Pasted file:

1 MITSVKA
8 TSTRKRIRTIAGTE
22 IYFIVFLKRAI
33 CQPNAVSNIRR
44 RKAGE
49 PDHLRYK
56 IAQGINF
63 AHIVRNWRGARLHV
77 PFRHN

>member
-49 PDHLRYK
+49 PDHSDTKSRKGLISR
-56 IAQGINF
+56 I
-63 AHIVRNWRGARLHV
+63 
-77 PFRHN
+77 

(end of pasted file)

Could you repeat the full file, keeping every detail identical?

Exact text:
1 MITSVKA
8 TSTRKRIRTIAGTE
22 IYFIVFLKRAI
33 CQPNAVSNIRR
44 RKAGE
49 PDHLRYK
56 IAQGINF
63 AHIVRNWRGARLHV
77 PFRHN

>member
-49 PDHLRYK
+49 PDHSDTKSRKGLISR
-56 IAQGINF
+56 I
-63 AHIVRNWRGARLHV
+63 
-77 PFRHN
+77 